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Growing spring cereals in a white clover trifolium repens crop

Growing spring cereals in a white clover trifolium repens crop

Journal of Agricultural Science 117(1): 23-38

Spring barley and spring oats were strip-seeded into crops of the white clover cultivar Alice at Hereford in 1987 and cultivar S184 at Aberystwyth in 1988. Drilling was done with or without a band-spray of glyphosate, a moderate or low (1988 only) dose of paraquat or into plots where the clover had been killed by herbicide 2 months previously. In the first experiment, initial cereal emergence was sparse; growth was suppressed in the unchecked (unsprayed) clover base but was vigorous in the clover-free plots; the cereals also became dominant in the swards sprayed with herbicide. Whole-crop yields in mid-August were 13, 3-4 and 8-10 t DM/ha in the plots in which clover was killed, unchecked or checked with herbicide. Clover contributed 4-12% of the harvested herbage in the latter treatment. This treatment also yielded c. 70% as much N, carbohydrate and fibre as that without clover. Grain yields exceeded 7 t/ha without clover but were only 0.3 t/ha for barley and 1.1 t/ha for oats with unchecked clover; in the checked clover plots, barley yielded 60% and oats 78% as much as on the clover-free plots. Four and 5 weeks after whole-crop harvest, residual clover growth was 27 and 39% of that on unchecked plots for oats and barley, respectively. In the second experiment, the cereals emerged thickly but were later dominated by the clover, and an equitable balance was achieved only with the larger dose of paraquat. However, the oat cultivar Emrys was suppressed less than the tall barley cultivar Dandy; the short barley cultivar Digger ws the most suppressed. Mean whole-crop yields were 11 t/ha in the treatment without clover, about half this in the unchecked bases and c. 9 t/ha with the larger dose of paraquat. Differences in chemical composition reflected much larger clover contents in 1988 than in 1987. Yields of N and water-soluble carbohydrate were at least as large or larger with moderate paraquat than for the clover-free plots. Grain yields ranged from 5.6 to 6.9 t/ha for the three cereal cultivars without clover but were negligible to very small in the unchecked and band-sprayed treatments, and were 3.4 and 2.0 t/ha for oats and barley, respectively, with the larger dose of paraquate. Residual stolon weights, 70-80 days after whole-crop harvest, greatly exceeded initial values in all treatments. They were smallest following the larger dose of paraqua, and larger in Digger than in Dandy, which in turn was larger than in Emrys. It is concluded that the concept of growing cereals in a clover base shows potential as a low input-moderate output system of cereal production. However, further longer term work is needed on regulation of the cereal-clover balance, on the release and uptake of N and the environmental effects of the technique.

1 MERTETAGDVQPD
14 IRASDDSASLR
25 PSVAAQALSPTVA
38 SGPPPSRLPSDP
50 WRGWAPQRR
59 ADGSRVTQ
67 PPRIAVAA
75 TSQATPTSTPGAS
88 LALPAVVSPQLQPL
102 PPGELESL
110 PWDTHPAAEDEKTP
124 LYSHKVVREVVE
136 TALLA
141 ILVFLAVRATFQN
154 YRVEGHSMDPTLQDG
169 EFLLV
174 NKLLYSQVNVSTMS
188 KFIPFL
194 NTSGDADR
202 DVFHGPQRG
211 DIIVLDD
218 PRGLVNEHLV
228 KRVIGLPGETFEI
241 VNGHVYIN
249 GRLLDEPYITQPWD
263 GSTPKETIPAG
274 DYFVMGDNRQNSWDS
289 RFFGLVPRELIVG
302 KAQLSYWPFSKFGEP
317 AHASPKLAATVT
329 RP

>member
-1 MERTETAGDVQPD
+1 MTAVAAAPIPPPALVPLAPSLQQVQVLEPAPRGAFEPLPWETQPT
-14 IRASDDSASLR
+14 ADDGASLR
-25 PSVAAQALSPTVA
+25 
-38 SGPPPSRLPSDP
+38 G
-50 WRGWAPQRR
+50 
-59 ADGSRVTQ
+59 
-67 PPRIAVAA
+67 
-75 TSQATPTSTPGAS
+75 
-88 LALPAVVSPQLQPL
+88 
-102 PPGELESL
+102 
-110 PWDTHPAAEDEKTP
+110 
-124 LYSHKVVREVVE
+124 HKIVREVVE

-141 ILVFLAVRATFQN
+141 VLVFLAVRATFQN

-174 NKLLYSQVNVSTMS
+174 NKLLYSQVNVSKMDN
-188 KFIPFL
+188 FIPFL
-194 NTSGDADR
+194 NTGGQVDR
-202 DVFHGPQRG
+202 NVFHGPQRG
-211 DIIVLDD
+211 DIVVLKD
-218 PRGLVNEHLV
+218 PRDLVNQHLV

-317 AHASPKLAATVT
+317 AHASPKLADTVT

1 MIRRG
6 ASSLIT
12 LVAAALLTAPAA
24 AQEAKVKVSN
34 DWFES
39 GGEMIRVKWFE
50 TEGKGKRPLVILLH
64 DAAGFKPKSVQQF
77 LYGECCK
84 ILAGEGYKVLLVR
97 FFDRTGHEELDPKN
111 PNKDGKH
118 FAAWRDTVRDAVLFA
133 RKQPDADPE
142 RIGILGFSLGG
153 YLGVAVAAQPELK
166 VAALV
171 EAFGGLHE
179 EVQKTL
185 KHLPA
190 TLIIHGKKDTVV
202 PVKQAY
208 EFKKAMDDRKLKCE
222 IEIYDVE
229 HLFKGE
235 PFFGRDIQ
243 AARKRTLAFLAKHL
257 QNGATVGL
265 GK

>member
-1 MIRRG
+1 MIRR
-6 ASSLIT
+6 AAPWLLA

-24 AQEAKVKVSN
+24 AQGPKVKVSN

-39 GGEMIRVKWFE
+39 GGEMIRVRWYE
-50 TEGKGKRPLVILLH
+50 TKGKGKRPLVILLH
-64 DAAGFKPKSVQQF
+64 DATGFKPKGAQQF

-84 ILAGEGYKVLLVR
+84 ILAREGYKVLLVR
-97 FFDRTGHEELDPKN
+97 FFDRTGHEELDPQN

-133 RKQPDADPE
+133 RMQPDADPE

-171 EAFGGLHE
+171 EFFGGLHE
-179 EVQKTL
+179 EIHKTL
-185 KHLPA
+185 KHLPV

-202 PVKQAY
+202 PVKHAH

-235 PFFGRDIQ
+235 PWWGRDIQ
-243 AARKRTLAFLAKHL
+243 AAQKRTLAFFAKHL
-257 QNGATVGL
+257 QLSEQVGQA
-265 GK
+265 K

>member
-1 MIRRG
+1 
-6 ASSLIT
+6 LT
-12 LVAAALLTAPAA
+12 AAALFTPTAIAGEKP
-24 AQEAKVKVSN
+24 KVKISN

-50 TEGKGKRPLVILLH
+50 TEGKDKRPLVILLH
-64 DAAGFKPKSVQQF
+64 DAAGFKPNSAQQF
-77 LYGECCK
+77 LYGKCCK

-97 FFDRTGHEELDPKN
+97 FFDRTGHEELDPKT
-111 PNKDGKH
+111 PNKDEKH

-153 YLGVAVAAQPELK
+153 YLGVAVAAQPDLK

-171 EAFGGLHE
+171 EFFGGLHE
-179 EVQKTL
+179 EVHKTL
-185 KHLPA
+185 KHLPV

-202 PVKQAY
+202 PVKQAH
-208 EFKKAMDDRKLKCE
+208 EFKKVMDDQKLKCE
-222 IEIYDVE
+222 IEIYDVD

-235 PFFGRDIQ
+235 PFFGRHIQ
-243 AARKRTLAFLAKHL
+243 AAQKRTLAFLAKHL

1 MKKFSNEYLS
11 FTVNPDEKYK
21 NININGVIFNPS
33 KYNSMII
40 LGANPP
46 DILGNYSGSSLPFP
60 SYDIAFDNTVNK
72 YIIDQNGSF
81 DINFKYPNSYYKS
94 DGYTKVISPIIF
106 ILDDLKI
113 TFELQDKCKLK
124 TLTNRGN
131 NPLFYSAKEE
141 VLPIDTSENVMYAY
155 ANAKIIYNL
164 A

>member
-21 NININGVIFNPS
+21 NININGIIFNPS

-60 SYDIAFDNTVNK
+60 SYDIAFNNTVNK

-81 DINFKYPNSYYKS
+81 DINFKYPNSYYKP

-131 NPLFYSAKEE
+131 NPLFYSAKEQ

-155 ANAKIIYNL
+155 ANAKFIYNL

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Accession: 007383986

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DOI: 10.1017/s002185960007893x

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